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the Peace of his own Mind, would for any Consideration leave the Publick Communion, and espouse the Cause of a separate Intereft. But there are worse Consequences than there, and I pray God we may never feel them.
And now I have done with my Exhortation. And I have spoke my Thoughts very. freely to you. And I hope you will receive what I have said with the same Kindness that I meant it. And truly, I have no Reason to doubt of it, after so long an Experience as I have had of your Civility and Candor. Indeed, during all the Time I have been among you (which hath been now near Sixteen Years) Ì have been so kindly treated by you, and have received so many Testimonies of your Good-will, that I cannot but take this Opportunity of Publickly acknowledging my Obligations to you, and returning you my solemn Thanks for them. I cannot, indeed, say, that I have done
my Duty as I ought; and I heartily beg of God to forgive all my Defects. But I have this Satisfaction, that I have sincerely endeavoured in all my Preaching, to instruct you in the true Doctrine of the Gospel, and to teach you the right way that leads to Salvation. And I am so certain, that I have not been mistaken myself, nor misled you in that Matter, that I dare with Confidence address myself to you in some of the Words of the Apostle, which do immediately follow after my Text; Viz. Those Things which you have learned and received,
and heard from me, do; and the God of Peace shall
be with you.
I shall ever Bless God for that Providence of his which placed me among you; and as I shall always and do earnestly desire all your Prayers fór me; fo I shall always heartily Pray for you ; that God would guide and prosper you, that his good Providence would always watch over you for Good; that he would bestow upon you, and your Children after you, all sorts of Blessings needful and convenient for you ; and especially, that he would deliver you from every evil Work, and preserve you to his Heavenly Kingdom.
This, God of his infinite Mercy, grant, &co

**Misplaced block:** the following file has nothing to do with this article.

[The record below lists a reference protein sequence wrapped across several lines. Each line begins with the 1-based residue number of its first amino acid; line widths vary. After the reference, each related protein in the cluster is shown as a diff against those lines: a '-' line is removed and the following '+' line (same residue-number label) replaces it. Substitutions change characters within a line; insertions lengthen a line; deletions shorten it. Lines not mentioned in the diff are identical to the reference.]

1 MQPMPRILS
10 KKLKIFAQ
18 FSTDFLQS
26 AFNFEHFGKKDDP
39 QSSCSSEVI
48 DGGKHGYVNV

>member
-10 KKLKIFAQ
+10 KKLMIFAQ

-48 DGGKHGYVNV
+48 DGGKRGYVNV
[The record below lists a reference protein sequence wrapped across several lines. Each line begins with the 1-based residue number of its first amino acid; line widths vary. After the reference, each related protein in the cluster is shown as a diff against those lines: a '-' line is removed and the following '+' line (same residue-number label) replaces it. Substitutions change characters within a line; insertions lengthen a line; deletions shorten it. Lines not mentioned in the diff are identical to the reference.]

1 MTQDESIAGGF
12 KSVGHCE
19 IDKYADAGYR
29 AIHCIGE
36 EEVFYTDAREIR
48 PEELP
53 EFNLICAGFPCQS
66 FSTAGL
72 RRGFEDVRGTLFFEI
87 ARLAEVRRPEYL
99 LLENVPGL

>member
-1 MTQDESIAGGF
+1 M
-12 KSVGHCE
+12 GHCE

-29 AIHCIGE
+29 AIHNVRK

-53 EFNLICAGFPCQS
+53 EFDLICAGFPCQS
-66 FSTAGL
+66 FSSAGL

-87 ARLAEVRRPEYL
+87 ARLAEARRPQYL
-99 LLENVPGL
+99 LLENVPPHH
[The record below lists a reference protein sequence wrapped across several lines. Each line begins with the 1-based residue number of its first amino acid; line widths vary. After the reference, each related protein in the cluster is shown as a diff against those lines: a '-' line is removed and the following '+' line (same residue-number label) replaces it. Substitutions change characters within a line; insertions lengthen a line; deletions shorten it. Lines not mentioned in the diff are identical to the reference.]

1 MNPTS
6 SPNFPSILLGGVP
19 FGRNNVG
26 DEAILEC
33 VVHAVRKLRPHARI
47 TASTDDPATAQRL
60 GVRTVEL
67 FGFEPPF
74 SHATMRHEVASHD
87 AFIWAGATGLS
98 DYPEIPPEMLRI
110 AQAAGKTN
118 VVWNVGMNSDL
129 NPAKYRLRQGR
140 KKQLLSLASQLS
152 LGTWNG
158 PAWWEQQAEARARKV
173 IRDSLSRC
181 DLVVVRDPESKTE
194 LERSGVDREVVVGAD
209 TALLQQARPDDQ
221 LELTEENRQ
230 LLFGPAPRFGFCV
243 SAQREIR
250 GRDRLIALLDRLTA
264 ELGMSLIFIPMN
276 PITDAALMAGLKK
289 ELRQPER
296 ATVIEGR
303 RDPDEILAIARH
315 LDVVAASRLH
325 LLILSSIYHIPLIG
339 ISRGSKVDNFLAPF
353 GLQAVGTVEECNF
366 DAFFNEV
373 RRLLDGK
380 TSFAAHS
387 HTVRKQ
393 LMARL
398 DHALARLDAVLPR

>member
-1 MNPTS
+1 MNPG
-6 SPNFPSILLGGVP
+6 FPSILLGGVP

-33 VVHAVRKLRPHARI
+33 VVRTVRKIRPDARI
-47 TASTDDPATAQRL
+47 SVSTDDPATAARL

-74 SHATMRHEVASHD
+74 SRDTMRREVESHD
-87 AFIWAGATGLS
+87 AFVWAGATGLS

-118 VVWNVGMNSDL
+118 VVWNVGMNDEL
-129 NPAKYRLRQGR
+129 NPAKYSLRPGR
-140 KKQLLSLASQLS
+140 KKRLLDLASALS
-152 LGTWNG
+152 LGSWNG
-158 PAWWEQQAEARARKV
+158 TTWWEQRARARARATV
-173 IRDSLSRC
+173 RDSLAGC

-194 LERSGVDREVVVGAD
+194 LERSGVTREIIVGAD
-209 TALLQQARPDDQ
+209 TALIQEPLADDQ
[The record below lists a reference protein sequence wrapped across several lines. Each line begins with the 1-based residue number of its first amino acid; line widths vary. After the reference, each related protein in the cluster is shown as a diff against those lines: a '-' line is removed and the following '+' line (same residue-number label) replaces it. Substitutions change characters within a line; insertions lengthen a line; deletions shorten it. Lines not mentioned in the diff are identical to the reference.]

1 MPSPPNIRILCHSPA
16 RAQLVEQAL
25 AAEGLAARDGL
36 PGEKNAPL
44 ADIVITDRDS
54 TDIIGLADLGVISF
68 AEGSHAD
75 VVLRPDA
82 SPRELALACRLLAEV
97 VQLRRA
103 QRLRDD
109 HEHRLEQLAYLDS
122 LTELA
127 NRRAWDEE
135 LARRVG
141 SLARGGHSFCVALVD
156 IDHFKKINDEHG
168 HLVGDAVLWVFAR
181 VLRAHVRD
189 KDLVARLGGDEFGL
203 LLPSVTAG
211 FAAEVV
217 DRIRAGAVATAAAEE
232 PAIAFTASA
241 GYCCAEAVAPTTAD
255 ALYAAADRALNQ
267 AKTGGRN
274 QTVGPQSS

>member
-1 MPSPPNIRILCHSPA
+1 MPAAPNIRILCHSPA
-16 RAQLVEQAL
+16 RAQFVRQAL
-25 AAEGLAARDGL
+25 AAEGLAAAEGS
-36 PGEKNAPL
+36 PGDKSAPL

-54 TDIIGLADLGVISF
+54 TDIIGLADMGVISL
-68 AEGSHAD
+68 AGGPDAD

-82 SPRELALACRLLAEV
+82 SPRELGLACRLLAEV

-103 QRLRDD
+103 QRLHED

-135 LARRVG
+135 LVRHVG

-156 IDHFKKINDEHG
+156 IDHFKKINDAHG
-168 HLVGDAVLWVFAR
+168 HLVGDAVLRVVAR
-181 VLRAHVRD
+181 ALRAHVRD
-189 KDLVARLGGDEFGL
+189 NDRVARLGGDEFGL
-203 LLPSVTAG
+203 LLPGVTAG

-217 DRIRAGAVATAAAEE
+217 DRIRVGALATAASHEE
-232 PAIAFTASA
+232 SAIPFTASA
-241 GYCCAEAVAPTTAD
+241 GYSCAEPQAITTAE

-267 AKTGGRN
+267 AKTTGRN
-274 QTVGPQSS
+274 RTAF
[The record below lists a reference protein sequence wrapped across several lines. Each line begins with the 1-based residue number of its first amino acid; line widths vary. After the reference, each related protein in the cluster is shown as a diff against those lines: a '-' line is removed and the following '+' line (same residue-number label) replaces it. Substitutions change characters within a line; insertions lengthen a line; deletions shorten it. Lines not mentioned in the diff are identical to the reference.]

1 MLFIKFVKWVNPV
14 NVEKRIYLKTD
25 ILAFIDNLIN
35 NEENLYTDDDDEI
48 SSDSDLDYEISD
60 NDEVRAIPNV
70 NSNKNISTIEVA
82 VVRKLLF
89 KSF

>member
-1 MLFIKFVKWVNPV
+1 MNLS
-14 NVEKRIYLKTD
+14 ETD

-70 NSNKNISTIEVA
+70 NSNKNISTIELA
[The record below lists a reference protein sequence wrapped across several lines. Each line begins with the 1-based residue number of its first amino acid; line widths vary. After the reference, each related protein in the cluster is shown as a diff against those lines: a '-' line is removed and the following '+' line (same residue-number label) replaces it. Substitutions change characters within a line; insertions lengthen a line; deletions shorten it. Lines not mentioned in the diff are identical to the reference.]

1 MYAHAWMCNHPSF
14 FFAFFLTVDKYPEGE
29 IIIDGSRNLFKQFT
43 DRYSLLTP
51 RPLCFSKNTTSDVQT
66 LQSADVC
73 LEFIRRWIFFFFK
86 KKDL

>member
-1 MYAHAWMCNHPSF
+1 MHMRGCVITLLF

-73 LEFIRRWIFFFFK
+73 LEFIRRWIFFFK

Preached before the
Lords Spiritual and Temporal
Abbey-Church at Westminster,
On the 5th of NOVEMBER, 1691.
Rom. X. 2. For I bear them Record, that they
have a Zeal of God, but not according to Knowledge,
HESE are St. Paul's Words, and he
spoke them of the Jews, those unbeT lieving Jews, that were fotenacious
of the Traditions of their Fathers,
and fo utterly averse to any Reformation of Religion; that though it appeared by undeniable Evidence, that Christ Jesus was by God sent into the World for that Purpose; yet did they, to the last, stand out in their Opposition of him and his Gospel, even to the final Rejection of their Nation,
To these People doth St. Paul in this Chapter express a great Compassion, heartily
wishing and praying for their Conversion. Brethren, (faith he in the First Verse) my hearty Defire and Prayer to God for Israel is, that they may
be saved: that is, that they may come to the Knowledge of the Truth in Christ Jesus, and by that Means obtain everlasting Sal. vation. And one Reason why he was thus concerned for them, he gives in the Words following, which are the Words I have read unto you. For I bear them Record (faith he) that they have a Leal of God, but not according to Knowledge. It was a great Motive to him, to be concerned for their Happiness, that they were Zealous for Religion ; though he knew at the fame Time, that the Religion they were then fo Zealous of, was not the right Religion; nor did the Zeal they shewed for it, proceed from right Principles.
According to the account I have now given of this Passage, Three Things we may take Notice of from it, viz. 1. The Apostle's approving, and tacitly com
mending that Zeal which his Countrymen
expressed for Religion. II. His meek and charitable Behaviour to.
wards them, even when their Zeal for
Religion was very faulty and blameable. III. His Discovery of the Faultiness of their
Zeal, which lay in this, that it was not according to Knowledge.
These Three Things I shall take for the Heads of my following Discourse upon this Text, and shall afterwards make such Application of it, as the Business of this Day calls for.
1. First, I desire it may be observed, That Zeal of God in General, that is, a hearty and passionate Concernment for Religion, the Apoftle here finds no fault with : On the contrary, he approves it as a commendable Thing ; For you see he represents it, as a piece of Vertue in his Country-Men, and speaks it to their Commendation, that they had a' Zeal of God; I bear them Record (faith he) that they bave a Zeal of God. As much as to say, that he owned, they had that good Quality, and they were to be commended for it; and for that Reason, he both wisheth them well, and affectionately prayeth for them.
That which I would from hence take Occasion to put you in mind of, is this; That Indifference and Inconcernedneß for Religion is not to have a Place among any one's Vertues and good Qualities; it is rather a very great Fault; howsoever, it may sometimes pass for an Inftance of Wisdom and Prudence.
If, indeed, Men had no Paffions, or had so mortified their Passions, that they were rarely earnest or zealous about any Thing; their Unconcernedness for Religion, and the Things of God, might be the less reprovable. But when Zeal and Paffion is more or less wrought in
every Man’s Temper, and the calmest Men may be observed, on sundry Occasions, not to be without it; it is an inexcusable Fault, to have no Passion, no Leal for God and his Cause.
How can a Man answer it to his own Conscience, to be heartily Angry when an Af